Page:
Thank you Antony Thank you Jorja very much for that. It's most interesting. I think it's the second or third time I've seen the presentation and I still find it interesting and I'm so glad that we could support it.
So, this is the last innovation project which was done at Austin Health and Western Health with support from Safer Care Victoria through their Choosing Wisely program. And it is about the carbon footprint of pathology testing and the life cycle assessment was done by Scott McAlister at Eco Quantum Who's done quite a bit of work in this space. Pathology accounts for around 12 per cent of all Medicare tests and around a hundred million Medicare funded tests are performed annually. So around 12 million pathology tests.
This project assessed five common tests at two Victoria public hospitals, Austin Hospital, which does in-house pathology and Sunshine Hospital, which has outsourced pathology, which is important when we get to talk about where the scope of emissions are. So here on the left, we have the six common tests we assessed. ABG (arterial blood gas), FBE (full blood examination), Clotting profile CUE, C-Rp, and urine analysis, and there on the right, we have what the environmental impacts are. And for this presentation, we're just going to focus on the global warming or the carbon emissions of the six tests.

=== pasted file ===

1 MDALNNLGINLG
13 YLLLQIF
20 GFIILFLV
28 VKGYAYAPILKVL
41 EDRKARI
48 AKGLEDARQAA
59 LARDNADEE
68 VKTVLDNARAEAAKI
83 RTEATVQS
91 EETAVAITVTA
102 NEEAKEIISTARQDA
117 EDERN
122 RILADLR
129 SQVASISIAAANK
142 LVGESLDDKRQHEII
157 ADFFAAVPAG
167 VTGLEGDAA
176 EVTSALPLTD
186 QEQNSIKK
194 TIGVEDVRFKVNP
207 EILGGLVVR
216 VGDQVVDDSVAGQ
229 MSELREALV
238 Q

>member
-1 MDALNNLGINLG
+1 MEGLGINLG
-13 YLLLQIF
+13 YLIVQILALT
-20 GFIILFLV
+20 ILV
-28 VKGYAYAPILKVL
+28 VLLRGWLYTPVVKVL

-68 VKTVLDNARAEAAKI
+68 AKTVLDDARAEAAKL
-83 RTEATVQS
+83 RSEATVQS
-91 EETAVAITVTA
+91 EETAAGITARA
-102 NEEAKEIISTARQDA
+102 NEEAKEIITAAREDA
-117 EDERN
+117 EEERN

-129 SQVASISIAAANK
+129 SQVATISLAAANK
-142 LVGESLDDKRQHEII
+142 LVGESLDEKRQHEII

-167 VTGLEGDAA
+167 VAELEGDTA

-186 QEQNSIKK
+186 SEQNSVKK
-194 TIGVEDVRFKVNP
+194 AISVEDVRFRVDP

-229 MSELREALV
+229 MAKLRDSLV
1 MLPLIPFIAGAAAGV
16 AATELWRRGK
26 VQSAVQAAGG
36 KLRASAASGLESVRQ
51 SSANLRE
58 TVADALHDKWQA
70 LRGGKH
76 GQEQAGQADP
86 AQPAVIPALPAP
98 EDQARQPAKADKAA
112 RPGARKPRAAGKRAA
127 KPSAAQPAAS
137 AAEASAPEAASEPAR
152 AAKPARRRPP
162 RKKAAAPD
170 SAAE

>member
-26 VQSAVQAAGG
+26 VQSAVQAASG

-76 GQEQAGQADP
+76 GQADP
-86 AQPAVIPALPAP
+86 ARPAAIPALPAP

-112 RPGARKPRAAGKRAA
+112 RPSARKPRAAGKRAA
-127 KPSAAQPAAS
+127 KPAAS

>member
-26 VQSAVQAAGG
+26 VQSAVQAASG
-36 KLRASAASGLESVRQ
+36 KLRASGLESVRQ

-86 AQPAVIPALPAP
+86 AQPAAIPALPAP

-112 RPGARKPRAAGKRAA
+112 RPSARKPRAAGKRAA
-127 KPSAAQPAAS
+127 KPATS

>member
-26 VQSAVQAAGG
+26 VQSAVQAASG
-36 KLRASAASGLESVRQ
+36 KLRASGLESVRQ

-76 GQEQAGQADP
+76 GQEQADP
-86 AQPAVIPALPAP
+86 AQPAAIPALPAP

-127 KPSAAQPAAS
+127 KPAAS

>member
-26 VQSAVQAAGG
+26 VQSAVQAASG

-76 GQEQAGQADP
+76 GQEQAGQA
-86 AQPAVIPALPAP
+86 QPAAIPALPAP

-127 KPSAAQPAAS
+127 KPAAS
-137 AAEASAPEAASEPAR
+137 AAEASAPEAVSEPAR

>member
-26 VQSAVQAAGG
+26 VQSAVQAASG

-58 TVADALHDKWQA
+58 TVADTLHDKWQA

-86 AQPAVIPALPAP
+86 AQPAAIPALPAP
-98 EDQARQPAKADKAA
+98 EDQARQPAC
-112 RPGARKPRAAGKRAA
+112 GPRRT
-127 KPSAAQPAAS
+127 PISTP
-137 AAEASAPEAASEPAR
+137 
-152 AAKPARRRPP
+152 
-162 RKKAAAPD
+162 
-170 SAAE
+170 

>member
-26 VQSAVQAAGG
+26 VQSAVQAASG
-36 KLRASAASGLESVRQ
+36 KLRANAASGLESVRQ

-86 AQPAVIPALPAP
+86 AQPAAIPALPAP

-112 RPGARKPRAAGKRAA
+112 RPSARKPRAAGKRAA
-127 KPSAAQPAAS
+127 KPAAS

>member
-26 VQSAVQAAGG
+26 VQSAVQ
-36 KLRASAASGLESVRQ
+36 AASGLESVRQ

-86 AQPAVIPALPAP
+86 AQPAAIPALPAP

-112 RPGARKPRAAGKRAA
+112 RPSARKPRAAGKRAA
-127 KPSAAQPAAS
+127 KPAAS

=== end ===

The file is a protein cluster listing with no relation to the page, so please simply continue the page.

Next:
So here's the results. So, doing one of each test would on average emit 1.4 kilograms of carbon at scope one, two and three with urine analysis comprising around a third of those emissions. And we've just kind of compared that to 10,000 urine analysis tests would equate from driving from Melbourne to Texas and back. So nearly 30,000 kilometres. Whereas ABG it's only it equivalent to driving to Perth and back. Overall, this isn't, well, I would think to be material when compared to overall hospital emissions. So, for example, if we do 10,000 of each test in a major Metro hospital over a year, it would equate to less than 0.5 per cent of missions from stationary energy, or around 14 tons. It's interesting to look at where the carbon comes from. So, each test is slightly different, but electricity is common to all tests, and the biggest contributor in three of them being urine, coagulation and urine analysis. The other contributors are medical consumables, gloves, swabs, bags, sample jars, and syringes.
Just some key findings. So, it should not be used as a proxy for all pathology testing because each test as we saw in the previous slide is very different. It accounts for scope two and scope three emissions, depending on the delivery model. So, for example, in-house pathology the electricity would be a scope two emission because it would have been consumed within the hospital whereas for outsourced it would be a scope three emission. There was little opportunity for increasing recycling due to the clinical waste issues but there are three main opportunities to reduce carbon, the carbon footprint of pathology testing.